Exxon Mobil Corp. XOM -0.89% is in talks to sell its oil assets in Equatorial Guinea, the country’s oil minister said, and might be replaced there by a Russian company—among other options—as U.S. companies retreat to shale projects and Moscow strengthens its foothold in African resources. Speaking to reporters on the sidelines of an energy event Sunday, Gabriel Obiang Lima said he was in talks with Exxon about a sale of its assets in Equatorial Guinea, including its operating stake in the Zafiro field. At 90,000 barrels a day, the field makes up the bulk of Equatorial Guinea’s output.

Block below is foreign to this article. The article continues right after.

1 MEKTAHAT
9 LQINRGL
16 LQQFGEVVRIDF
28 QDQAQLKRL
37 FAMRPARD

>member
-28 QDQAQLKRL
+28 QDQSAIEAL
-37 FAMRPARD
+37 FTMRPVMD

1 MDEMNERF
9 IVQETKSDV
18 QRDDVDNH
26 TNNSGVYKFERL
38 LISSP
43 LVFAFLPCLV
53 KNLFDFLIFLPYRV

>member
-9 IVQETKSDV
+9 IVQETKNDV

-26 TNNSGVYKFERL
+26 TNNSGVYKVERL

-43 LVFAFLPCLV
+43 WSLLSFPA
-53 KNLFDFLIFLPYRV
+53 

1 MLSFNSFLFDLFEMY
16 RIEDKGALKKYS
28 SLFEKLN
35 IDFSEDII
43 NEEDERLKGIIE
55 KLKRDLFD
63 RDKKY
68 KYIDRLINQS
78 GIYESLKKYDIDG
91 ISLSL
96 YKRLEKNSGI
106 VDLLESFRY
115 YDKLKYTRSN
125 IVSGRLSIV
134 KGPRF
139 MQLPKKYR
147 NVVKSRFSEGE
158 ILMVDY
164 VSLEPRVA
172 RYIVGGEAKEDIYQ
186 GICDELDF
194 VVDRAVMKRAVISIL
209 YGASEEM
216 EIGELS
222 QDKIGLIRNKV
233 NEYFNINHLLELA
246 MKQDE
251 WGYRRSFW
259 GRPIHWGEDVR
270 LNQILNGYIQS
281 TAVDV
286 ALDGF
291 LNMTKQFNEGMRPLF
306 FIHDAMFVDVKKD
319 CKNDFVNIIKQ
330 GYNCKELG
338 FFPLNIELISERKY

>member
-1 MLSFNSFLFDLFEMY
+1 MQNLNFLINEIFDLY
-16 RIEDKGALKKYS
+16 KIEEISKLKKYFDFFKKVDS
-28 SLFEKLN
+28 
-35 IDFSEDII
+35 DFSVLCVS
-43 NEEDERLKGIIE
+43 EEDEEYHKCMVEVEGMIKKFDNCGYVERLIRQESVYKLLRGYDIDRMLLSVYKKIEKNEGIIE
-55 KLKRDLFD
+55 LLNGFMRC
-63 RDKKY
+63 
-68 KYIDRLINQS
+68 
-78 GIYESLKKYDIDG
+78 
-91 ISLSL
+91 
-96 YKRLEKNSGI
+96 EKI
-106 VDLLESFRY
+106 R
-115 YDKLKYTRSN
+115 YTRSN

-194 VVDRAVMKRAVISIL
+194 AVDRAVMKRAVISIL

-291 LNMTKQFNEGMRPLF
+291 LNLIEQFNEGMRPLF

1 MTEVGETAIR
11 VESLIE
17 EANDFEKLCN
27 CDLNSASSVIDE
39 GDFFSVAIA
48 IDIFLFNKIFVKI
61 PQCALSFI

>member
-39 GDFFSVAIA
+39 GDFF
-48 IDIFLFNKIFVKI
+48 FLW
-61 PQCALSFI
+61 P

A spokesman for Exxon said the U.S. oil company is “providing information to third parties that may have an interest in these assets, but no agreements have been reached and no buyer has been identified.” The spokesman added that a potential transaction wouldn’t affect the company’s exploration activities in Equatorial Guinea. Exxon is considering selling the stake as part of its plan to shed $25 billion of assets world-wide as it turns its focus to larger projects.
Many of these investments are in U.S. shale, which has led to an unprecedented production boom in the U.S. and a reduction in exposure in Africa and other riskier places. Exxon and Chevron Corp. are also selling stakes in fields in Nigeria, historically Africa’s biggest producer. In recent years, Marathon Oil Corp. and Occidental Petroleum Corp. have also sold their stakes in Libya.